Evaluation of the Unconventional Basement Reservoir of Kharir, Yemen: Insight from Fluid Inclusion Stratigraphy (FIS)
Girard, Jean-Pierre; Kluska, Jean-Michel; Champanhet, Jean-Michel
The main specificity of fractured basement petroleum reservoirs is that hydrocarbons essentially occur in fractures. As a consequence it is difficult to 1) make reliable predictions on the location of "sweet-spots", 2) link fracture typology and hydrocarbon content, 3) define water-up-to level or oil-water contact, and 4) evaluate volume of oil in place, unless the fracture network is precisely described. We report here the results of an extensive FIS study conducted on 23 wells in the field of Kharir, Yemen, in order to shed light on the hydrocarbon distribution and the conceptual model of the play.
The FIS technique (Fluid Inclusion Technologies, USA) consists of the bulk analysis (quadrupole mass spectrometer), following sample cleaning and crushing, of the volatile fraction present in fluid inclusions trapped in healed microfissures in minerals. It is applied to cuttings, usually along the entire drilled section of a well. Because fractured basement does not contain any source rock intervals, the measured FIS response can be entirely attributed to intervals rich in hydrocarbon fluid inclusions, representing fractures in which hydrocarbons migrated or accumulated.
Applying this approach to the Kharir field provided a unique way to acquire valuable information for exploration/production strategy, including:
- Precise definition of hydrocarbon-bearing or -migrating fractured intervals along well trajectories,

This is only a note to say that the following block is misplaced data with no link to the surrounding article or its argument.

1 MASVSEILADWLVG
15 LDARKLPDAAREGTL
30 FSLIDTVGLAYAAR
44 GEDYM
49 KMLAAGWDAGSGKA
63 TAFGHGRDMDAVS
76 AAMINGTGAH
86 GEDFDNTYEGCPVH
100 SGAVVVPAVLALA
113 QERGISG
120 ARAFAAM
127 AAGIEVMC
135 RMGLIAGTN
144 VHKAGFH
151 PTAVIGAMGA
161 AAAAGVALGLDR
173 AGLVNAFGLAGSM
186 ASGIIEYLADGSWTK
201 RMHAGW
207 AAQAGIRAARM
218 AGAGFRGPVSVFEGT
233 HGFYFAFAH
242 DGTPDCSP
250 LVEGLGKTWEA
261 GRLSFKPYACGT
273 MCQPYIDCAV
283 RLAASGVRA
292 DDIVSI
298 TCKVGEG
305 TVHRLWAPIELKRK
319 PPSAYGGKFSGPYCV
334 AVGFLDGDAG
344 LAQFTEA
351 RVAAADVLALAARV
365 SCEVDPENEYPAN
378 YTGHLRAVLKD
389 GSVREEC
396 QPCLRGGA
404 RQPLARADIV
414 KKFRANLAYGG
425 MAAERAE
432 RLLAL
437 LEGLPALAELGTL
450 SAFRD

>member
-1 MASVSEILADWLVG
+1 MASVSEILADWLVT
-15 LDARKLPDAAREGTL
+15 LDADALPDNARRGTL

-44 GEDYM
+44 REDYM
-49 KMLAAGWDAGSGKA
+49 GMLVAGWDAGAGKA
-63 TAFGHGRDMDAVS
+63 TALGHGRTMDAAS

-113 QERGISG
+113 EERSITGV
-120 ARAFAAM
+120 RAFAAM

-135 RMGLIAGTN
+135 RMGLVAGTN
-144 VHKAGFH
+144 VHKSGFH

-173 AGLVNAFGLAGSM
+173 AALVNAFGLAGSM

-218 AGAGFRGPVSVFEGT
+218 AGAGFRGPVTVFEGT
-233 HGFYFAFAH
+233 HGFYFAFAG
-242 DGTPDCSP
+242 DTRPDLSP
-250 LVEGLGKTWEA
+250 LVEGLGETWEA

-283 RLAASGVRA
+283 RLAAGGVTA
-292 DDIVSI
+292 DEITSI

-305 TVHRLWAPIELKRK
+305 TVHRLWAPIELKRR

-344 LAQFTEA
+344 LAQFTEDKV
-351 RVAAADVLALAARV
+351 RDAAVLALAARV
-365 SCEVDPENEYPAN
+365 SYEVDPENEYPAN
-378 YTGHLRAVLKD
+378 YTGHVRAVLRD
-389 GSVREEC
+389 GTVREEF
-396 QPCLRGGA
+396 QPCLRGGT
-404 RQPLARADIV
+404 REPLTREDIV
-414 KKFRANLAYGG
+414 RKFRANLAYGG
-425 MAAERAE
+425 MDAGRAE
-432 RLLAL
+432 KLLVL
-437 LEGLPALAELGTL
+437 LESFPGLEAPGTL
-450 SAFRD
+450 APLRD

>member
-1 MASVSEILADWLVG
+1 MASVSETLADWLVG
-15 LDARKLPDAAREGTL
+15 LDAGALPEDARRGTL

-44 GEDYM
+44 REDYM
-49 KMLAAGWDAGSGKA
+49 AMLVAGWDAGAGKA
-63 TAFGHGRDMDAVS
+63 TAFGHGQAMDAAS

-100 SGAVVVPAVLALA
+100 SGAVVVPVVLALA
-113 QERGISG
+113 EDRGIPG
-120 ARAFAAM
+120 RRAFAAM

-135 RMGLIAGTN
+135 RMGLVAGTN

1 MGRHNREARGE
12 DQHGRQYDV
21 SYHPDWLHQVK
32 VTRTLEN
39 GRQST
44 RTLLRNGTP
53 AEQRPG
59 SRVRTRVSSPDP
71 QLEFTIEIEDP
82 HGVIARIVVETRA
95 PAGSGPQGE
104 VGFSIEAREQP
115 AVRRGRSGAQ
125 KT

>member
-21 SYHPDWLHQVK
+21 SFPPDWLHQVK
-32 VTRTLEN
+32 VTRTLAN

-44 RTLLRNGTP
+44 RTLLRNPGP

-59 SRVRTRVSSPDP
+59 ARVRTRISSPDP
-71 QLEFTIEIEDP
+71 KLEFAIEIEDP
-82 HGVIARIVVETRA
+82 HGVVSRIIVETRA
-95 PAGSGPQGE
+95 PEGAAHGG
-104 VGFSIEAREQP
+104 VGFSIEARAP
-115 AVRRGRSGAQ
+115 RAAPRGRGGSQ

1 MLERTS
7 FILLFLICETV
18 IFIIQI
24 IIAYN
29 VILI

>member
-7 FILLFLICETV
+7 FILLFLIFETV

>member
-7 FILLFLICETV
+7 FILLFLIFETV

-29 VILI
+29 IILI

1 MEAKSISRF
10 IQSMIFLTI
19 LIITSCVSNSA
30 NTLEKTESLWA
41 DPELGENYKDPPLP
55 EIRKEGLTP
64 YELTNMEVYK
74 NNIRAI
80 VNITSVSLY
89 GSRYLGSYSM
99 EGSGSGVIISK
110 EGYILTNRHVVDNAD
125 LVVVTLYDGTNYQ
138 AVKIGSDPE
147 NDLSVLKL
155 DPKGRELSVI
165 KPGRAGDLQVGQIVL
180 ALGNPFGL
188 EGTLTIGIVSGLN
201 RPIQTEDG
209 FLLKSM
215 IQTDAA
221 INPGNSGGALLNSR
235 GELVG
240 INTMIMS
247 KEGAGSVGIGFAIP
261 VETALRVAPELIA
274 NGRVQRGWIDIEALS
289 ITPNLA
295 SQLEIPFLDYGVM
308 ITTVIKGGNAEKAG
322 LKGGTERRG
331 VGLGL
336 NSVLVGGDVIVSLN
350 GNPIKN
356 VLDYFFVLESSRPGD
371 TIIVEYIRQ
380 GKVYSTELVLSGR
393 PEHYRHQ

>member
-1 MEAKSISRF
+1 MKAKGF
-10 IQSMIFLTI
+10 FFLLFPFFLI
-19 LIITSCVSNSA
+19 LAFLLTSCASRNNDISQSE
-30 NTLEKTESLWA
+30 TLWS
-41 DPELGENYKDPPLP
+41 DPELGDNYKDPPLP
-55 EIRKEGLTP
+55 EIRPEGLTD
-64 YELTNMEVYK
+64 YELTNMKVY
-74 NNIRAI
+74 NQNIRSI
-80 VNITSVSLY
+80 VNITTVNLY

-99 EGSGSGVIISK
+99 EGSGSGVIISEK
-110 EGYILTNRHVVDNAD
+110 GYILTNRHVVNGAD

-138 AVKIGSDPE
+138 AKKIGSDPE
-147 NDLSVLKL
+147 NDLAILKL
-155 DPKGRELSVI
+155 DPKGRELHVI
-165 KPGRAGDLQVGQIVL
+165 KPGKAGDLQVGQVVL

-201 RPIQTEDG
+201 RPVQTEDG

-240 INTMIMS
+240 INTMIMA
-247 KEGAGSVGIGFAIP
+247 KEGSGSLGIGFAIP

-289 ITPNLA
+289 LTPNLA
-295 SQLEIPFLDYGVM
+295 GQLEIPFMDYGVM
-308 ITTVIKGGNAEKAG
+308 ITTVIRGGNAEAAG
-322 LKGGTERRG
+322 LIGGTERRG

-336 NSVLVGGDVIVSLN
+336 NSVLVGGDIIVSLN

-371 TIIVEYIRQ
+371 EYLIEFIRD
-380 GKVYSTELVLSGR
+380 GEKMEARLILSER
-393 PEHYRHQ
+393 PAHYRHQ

- Fracture ranking according to the intensity of FIS response (weak, moderate, strong), so as to define fracture families with greater potential,
- Existence of a Water Up To (WUT) at 2200 m/msl, with a possible Oil-Water contact at about 2100-2200m/msl,
- Evidence for maximum HC accumulation limited to the ≈500 m/TVD immediately below top basement and along the structural crest (top-to-bottom charging process),
- Record of an evolution in hydrocarbon maturity, from liquid-rich to gas-rich, during charge history,
- Overall consistency in compositional signature of FIS response at field scale, suggesting a common source of hydrocarbons.
In most wells, GWD (Gas While Drilling) data are in good agreement with FIS results, confirming the validity of the approach. The knowledge derived from these results proved useful for the conceptual understanding of the play and the definition of production drilling patterns.
AAPG Search and Discovery Article #90163©2013AAPG 2013 Annual Convention and Exhibition, Pittsburgh, Pennsylvania, May 19-22, 2013